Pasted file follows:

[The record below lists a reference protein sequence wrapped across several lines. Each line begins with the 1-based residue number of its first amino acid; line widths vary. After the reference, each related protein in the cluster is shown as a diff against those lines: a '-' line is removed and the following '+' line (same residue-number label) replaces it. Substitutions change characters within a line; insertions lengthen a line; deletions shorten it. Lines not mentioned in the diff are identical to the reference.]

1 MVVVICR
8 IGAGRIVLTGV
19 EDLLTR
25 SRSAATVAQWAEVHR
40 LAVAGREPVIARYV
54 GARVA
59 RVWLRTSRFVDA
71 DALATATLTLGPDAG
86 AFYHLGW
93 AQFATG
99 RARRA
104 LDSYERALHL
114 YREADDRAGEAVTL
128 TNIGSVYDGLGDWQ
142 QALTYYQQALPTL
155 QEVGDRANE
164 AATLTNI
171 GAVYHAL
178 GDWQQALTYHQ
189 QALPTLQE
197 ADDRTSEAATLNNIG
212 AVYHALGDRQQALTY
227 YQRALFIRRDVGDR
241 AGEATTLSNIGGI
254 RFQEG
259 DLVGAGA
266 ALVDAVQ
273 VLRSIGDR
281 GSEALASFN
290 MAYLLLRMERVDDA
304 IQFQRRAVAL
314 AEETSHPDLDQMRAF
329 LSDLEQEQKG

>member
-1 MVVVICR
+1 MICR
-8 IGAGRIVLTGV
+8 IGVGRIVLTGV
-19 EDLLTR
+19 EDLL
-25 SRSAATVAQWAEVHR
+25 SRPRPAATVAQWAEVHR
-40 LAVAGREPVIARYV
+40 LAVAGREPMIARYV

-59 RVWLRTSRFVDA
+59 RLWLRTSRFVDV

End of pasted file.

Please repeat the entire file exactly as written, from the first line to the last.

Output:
[The record below lists a reference protein sequence wrapped across several lines. Each line begins with the 1-based residue number of its first amino acid; line widths vary. After the reference, each related protein in the cluster is shown as a diff against those lines: a '-' line is removed and the following '+' line (same residue-number label) replaces it. Substitutions change characters within a line; insertions lengthen a line; deletions shorten it. Lines not mentioned in the diff are identical to the reference.]

1 MVVVICR
8 IGAGRIVLTGV
19 EDLLTR
25 SRSAATVAQWAEVHR
40 LAVAGREPVIARYV
54 GARVA
59 RVWLRTSRFVDA
71 DALATATLTLGPDAG
86 AFYHLGW
93 AQFATG
99 RARRA
104 LDSYERALHL
114 YREADDRAGEAVTL
128 TNIGSVYDGLGDWQ
142 QALTYYQQALPTL
155 QEVGDRANE
164 AATLTNI
171 GAVYHAL
178 GDWQQALTYHQ
189 QALPTLQE
197 ADDRTSEAATLNNIG
212 AVYHALGDRQQALTY
227 YQRALFIRRDVGDR
241 AGEATTLSNIGGI
254 RFQEG
259 DLVGAGA
266 ALVDAVQ
273 VLRSIGDR
281 GSEALASFN
290 MAYLLLRMERVDDA
304 IQFQRRAVAL
314 AEETSHPDLDQMRAF
329 LSDLEQEQKG

>member
-1 MVVVICR
+1 MICR
-8 IGAGRIVLTGV
+8 IGVGRIVLTGV
-19 EDLLTR
+19 EDLL
-25 SRSAATVAQWAEVHR
+25 SRPRPAATVAQWAEVHR
-40 LAVAGREPVIARYV
+40 LAVAGREPMIARYV

-59 RVWLRTSRFVDA
+59 RLWLRTSRFVDV